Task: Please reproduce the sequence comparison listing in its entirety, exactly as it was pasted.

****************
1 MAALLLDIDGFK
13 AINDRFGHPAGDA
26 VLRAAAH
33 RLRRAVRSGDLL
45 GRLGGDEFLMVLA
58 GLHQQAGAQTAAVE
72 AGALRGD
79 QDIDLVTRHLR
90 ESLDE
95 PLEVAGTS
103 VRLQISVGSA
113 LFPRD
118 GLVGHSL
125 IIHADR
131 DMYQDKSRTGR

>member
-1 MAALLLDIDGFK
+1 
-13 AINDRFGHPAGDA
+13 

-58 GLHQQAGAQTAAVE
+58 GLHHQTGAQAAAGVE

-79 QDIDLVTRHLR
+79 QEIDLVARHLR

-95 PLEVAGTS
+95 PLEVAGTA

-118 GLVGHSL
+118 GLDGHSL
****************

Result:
1 MAALLLDIDGFK
13 AINDRFGHPAGDA
26 VLRAAAH
33 RLRRAVRSGDLL
45 GRLGGDEFLMVLA
58 GLHQQAGAQTAAVE
72 AGALRGD
79 QDIDLVTRHLR
90 ESLDE
95 PLEVAGTS
103 VRLQISVGSA
113 LFPRD
118 GLVGHSL
125 IIHADR
131 DMYQDKSRTGR

>member
-1 MAALLLDIDGFK
+1 
-13 AINDRFGHPAGDA
+13 

-58 GLHQQAGAQTAAVE
+58 GLHHQTGAQAAAGVE

-79 QDIDLVTRHLR
+79 QEIDLVARHLR

-95 PLEVAGTS
+95 PLEVAGTA

-118 GLVGHSL
+118 GLDGHSL